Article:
Tuesday, July 31, 2018

Times of Israel Article on the Current State of Israeli Banks and U.S. Tax Evasion (7/31/18)

Simona Weinglass, Why are Israeli banks asking customers where their money comes from? (Times of Israel 7/21/18), here.  Excerpts:
Israelis with business interests abroad report being summoned to their local bank, being asked to explain how they earned their money, and, if unable to provide satisfactory answers, having their bank account closed. 
* * * * 
The reason for these changes, Supervisor of Banks Hedva Ber told a conference in December, is that three of Israel’s major banks have come under criminal investigation over the past seven years by the US Justice Department for allegedly helping thousands of US citizens launder money and evade taxes — a fairly devastating state of affairs that has garnered remarkably little public attention. 
* * * * 
Bank Leumi admitted wrongdoing in 2014, agreeing with the US Justice Department that it had conspired to aid and assist a minimum of 1,500 US taxpayers to prepare and present false tax returns to the US Internal Revenue Service by hiding income and assets in offshore bank accounts in Israel and elsewhere around the world. According to a US Justice Department press release, Bank Leumi’s “criminal activity” spanned over a decade from at least 2000 to 2011, during which time Leumi also provided “hold mail” service for approximately 2,450 US accounts whereby bank statements were held abroad and not sent sent to the customer’s address in the United States. To avoid prosecution, Bank Leumi agreed to pay $400 million in fines to the US and New York State governments.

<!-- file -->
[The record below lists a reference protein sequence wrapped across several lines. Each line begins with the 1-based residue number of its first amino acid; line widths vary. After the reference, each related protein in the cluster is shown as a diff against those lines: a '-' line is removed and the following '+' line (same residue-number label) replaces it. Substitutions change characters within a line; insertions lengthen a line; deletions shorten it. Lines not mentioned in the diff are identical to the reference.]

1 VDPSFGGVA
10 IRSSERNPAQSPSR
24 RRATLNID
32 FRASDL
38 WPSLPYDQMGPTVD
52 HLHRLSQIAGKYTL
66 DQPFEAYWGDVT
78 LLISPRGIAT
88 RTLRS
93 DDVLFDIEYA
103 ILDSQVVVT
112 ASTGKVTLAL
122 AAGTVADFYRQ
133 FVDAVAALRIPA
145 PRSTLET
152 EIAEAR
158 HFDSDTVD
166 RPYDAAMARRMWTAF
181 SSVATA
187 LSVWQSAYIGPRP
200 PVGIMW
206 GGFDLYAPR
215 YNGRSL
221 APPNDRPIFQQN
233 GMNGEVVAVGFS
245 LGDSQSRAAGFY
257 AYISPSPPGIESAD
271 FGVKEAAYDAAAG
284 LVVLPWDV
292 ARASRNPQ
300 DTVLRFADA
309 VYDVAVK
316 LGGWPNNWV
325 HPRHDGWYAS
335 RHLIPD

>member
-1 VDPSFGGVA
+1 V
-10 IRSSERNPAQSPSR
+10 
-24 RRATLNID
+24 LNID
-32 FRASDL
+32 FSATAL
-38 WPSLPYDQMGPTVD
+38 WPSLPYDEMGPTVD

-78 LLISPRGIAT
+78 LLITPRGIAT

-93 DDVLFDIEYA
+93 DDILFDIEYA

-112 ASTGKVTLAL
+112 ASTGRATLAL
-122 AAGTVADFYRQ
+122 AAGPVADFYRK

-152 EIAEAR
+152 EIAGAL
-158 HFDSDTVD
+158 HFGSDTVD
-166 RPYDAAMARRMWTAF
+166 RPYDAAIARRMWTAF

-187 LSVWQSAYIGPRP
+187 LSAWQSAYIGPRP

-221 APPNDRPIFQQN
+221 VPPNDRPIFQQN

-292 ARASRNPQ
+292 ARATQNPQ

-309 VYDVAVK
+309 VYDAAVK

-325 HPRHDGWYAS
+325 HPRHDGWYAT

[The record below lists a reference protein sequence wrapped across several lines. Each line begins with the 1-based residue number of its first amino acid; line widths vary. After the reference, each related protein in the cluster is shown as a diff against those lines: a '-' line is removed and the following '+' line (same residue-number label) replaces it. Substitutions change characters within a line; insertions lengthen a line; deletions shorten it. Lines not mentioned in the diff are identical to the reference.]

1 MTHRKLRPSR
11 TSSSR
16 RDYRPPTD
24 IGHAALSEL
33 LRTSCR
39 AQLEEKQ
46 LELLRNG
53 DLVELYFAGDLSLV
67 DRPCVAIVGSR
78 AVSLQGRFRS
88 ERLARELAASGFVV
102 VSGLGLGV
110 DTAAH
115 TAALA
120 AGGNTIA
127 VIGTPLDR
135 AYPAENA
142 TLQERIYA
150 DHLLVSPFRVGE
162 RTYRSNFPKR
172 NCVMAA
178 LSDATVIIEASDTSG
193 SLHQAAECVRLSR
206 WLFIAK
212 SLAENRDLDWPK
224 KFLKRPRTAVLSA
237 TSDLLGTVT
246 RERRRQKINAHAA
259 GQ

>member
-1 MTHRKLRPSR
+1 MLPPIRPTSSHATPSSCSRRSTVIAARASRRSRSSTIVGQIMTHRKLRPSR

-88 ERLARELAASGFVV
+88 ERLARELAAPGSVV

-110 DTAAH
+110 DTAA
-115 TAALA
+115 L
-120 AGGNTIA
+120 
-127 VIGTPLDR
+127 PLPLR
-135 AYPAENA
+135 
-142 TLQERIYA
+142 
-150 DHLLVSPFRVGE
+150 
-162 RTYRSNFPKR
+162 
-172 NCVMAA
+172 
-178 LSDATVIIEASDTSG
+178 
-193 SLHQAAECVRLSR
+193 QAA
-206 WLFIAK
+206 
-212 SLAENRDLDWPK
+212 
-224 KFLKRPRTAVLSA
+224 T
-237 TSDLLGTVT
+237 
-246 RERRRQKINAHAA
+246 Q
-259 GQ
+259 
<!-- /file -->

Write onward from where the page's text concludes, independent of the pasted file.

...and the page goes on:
Meanewhile, Bank Hapoalim and Bank Mizrahi are still being investigated by the Department of Justice and the numbers of customers involved and size of the fines are expected to be on a similar scale. 
* * * * 
‘Switzerland for Jews’ 
Israeli banks for many years provided essentially the same services as Swiss banks did, minus the banking secrecy laws. 
“Israel has been Switzerland for Jews,” Ronen Bar-El, an economics professor at Israel’s Open University, told The Times of Israel. 
Shuster said that when the investigation is over, the Department of Justice will issue a press release that dryly says something like “the bank agrees that it has violated these statutes of US law and it is agreeing to pay a fine of X million dollars.” 
There will be little drama and it is very unlikely that any of the bank executives will face jail time. Nevertheless, the reason for Israeli banks’ extra caution in vetting customers’ sources of income is so as not to further anger the Department of Justice and to keep the penalty they have to pay to a minimum. 
* * * * 
As of this writing, the US government probe has extended to about 100 banks (most of them Swiss) and about 50 individuals. More than 50,000 people have come forward though the voluntary disclosure program and the IRS has collected more than $11 billion to date, said Shuster.

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